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What is a VPN?

What is a VPN?

Zach Cabading
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Scores of internet users rely on browsing security tools like “Private Browsing” and “Incognito.” Most folks believe that private browsing tools prevent digital eyes from prying your browsing history, or keep data trackers from collecting information about your web habits.
Unfortunately, that’s not what private browsing tools are built for. Even while you’re using one, anyone on the internet can see what online activity you’ve been up to. Your privacy is still exposed to billions of possible voyeurs. But before you stress too much, take heart.
Your first reason not to panic: most of these voyeurs seek your data for business, not malicious, purposes. Even so, you have every right to seek privacy from commercial interests.
Second reason not to panic: you could always use a VPN for real internet privacy.
VPN stands for “virtual private network.” Let’s explore what a VPN is, and how exactly it can provide you with added privacy and security.

What does a VPN do?

A virtual private network allows you to access the internet through a private internet server. A virtual private network does what most internet users think private browsing does: It conceals your identity while you’re surfing the web. With a strong VPN, no one can see that your computer is accessing a specific website.
It’s not 100% secure. Slip-ups do occur, and hackers are always trying to find ways to break into VPN servers. But it’s undoubtedly better than your standard mode of web browsing.
“All right, all right!” you say. “Now tell me how I can do this VPN thing!” Hold your horses, we’re getting to that. Using a VPN is not quite as simple as clicking “private browsing,” not at first, anyway. If you’re going to invest in one, you should know a little bit more about how it works.

How does a VPN work?

To understand how a VPN works, you need to review how the internet functions. Don’t stress, we’re only going to cover the basics. Understanding how the internet functions will help you understand the dangers of unguarded web browsing, and then you’ll better understand how a VPN subverts those dangers.

How does standard web browsing work?

A computer network is where multiple computing devices can exchange information. They can exchange information by sending electrical signals through wires, or by wirelessly exchanging electromagnetic waves. That’s all the internet is - a massive, interconnected web of computer networks where data is exchanged.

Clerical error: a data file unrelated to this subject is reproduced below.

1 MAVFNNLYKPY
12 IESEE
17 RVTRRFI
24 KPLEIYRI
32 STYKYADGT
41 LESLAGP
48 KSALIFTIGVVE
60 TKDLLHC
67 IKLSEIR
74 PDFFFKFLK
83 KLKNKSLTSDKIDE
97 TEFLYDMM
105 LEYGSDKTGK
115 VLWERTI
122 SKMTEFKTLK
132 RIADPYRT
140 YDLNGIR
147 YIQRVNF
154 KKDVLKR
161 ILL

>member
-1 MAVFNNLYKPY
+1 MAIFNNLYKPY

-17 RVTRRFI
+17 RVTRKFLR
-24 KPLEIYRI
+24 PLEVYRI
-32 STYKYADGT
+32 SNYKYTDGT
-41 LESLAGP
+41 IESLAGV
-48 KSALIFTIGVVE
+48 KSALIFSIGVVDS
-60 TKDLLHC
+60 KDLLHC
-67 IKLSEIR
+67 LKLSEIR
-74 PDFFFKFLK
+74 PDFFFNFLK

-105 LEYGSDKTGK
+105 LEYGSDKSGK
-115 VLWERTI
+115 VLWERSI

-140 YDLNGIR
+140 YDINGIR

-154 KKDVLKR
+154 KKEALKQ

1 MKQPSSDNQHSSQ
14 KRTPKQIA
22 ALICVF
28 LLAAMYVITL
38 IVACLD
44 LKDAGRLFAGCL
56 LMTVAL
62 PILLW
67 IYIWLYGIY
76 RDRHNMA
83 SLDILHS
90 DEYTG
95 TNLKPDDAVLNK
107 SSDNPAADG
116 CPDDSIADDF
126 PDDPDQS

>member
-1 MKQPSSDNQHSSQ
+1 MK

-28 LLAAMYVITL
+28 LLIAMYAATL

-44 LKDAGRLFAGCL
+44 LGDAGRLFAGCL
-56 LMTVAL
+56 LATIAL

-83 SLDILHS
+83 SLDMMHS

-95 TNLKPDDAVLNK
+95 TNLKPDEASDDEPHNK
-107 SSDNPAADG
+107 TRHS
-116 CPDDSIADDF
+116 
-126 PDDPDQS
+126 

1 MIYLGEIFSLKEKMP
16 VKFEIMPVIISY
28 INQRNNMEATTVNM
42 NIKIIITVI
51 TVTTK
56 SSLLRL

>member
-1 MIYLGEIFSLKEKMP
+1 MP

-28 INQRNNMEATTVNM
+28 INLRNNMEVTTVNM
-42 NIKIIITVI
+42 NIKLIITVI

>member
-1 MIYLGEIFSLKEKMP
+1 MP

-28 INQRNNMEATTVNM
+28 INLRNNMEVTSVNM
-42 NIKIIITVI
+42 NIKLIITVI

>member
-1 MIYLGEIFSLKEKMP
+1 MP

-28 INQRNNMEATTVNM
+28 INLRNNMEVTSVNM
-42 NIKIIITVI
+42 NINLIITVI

Data exchange takes place when you browse the web. Your computer sends a signal to a website server to request access to the website. The server complies with that request by sending webpage data back to your computer.
Here’s a demonstration:
Let’s say that you want to browse a website. You enter the website in your address bar and hit “send.” Your computer sends off an electrical signal that requests data from that website.
  • First, the signal is sent to the server of your local internet service provider (ISP)
  • Then, the signal is sent to a domain name server (DNS)
  • A DNS will search for the server of the website that you typed in your address bar
  • The DNS sends the signal to the website server
  • The website server processes the request
  • It will then send its webpage data back to your computer so that the website will pop up on your web browser
But how does the website find your computer among billions of other computers?
That’s where an IP address comes in. Every device that can access the internet has a unique IP address that serves as a special identifier in the vast network of devices. When your computer transmitted its request to the website, it included your IP address as a sort of return address.
As you can see, the IP address is a necessary part of internet browsing. But it also means that anyone online can learn which websites your computer is communicating with.
Can my info be hijacked?
Remember, there’s no direct connection between your computer and the website server. The signals must traverse a massive range of other servers to reach the other side, and it’s in that space where your information is public and vulnerable.

How does a virtual private network function?

When you use a virtual private network, all of your computer’s requests are carried out by a private server. Typically, the server is owned and operated by a private company.